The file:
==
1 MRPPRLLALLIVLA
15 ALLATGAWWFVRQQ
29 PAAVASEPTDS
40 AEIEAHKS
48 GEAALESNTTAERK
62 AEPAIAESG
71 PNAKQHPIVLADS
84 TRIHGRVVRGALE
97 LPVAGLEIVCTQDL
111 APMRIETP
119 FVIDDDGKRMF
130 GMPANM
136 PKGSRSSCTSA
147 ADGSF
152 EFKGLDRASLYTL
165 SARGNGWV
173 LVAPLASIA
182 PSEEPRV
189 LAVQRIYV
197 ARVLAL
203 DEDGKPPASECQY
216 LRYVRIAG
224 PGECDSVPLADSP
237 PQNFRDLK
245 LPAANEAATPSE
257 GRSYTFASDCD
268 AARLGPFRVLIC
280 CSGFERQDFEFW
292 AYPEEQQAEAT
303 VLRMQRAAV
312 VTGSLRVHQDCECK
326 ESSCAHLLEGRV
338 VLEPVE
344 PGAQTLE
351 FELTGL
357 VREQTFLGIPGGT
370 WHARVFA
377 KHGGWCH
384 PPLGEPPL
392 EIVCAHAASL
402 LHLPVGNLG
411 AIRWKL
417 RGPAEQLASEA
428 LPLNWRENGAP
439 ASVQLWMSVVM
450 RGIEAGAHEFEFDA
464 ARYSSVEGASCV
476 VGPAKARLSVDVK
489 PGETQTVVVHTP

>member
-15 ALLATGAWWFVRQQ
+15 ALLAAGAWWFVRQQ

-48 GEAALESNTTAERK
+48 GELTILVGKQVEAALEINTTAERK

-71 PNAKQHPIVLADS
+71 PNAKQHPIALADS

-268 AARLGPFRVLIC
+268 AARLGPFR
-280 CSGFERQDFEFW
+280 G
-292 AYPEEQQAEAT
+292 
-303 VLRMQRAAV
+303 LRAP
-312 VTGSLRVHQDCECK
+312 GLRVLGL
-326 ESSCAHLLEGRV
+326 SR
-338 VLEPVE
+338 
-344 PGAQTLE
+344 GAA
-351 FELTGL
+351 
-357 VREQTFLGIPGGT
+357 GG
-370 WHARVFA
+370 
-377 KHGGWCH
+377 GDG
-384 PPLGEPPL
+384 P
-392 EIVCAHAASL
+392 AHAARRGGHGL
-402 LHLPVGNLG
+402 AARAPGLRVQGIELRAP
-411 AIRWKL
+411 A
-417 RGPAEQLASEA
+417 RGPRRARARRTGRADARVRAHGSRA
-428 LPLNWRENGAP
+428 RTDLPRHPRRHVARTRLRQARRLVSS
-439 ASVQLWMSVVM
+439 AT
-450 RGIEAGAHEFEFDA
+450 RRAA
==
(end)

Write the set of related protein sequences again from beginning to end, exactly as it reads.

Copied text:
1 MRPPRLLALLIVLA
15 ALLATGAWWFVRQQ
29 PAAVASEPTDS
40 AEIEAHKS
48 GEAALESNTTAERK
62 AEPAIAESG
71 PNAKQHPIVLADS
84 TRIHGRVVRGALE
97 LPVAGLEIVCTQDL
111 APMRIETP
119 FVIDDDGKRMF
130 GMPANM
136 PKGSRSSCTSA
147 ADGSF
152 EFKGLDRASLYTL
165 SARGNGWV
173 LVAPLASIA
182 PSEEPRV
189 LAVQRIYV
197 ARVLAL
203 DEDGKPPASECQY
216 LRYVRIAG
224 PGECDSVPLADSP
237 PQNFRDLK
245 LPAANEAATPSE
257 GRSYTFASDCD
268 AARLGPFRVLIC
280 CSGFERQDFEFW
292 AYPEEQQAEAT
303 VLRMQRAAV
312 VTGSLRVHQDCECK
326 ESSCAHLLEGRV
338 VLEPVE
344 PGAQTLE
351 FELTGL
357 VREQTFLGIPGGT
370 WHARVFA
377 KHGGWCH
384 PPLGEPPL
392 EIVCAHAASL
402 LHLPVGNLG
411 AIRWKL
417 RGPAEQLASEA
428 LPLNWRENGAP
439 ASVQLWMSVVM
450 RGIEAGAHEFEFDA
464 ARYSSVEGASCV
476 VGPAKARLSVDVK
489 PGETQTVVVHTP

>member
-15 ALLATGAWWFVRQQ
+15 ALLAAGAWWFVRQQ

-48 GEAALESNTTAERK
+48 GELTILVGKQVEAALEINTTAERK

-71 PNAKQHPIVLADS
+71 PNAKQHPIALADS

-268 AARLGPFRVLIC
+268 AARLGPFR
-280 CSGFERQDFEFW
+280 G
-292 AYPEEQQAEAT
+292 
-303 VLRMQRAAV
+303 LRAP
-312 VTGSLRVHQDCECK
+312 GLRVLGL
-326 ESSCAHLLEGRV
+326 SR
-338 VLEPVE
+338 
-344 PGAQTLE
+344 GAA
-351 FELTGL
+351 
-357 VREQTFLGIPGGT
+357 GG
-370 WHARVFA
+370 
-377 KHGGWCH
+377 GDG
-384 PPLGEPPL
+384 P
-392 EIVCAHAASL
+392 AHAARRGGHGL
-402 LHLPVGNLG
+402 AARAPGLRVQGIELRAP
-411 AIRWKL
+411 A
-417 RGPAEQLASEA
+417 RGPRRARARRTGRADARVRAHGSRA
-428 LPLNWRENGAP
+428 RTDLPRHPRRHVARTRLRQARRLVSS
-439 ASVQLWMSVVM
+439 AT
-450 RGIEAGAHEFEFDA
+450 RRAA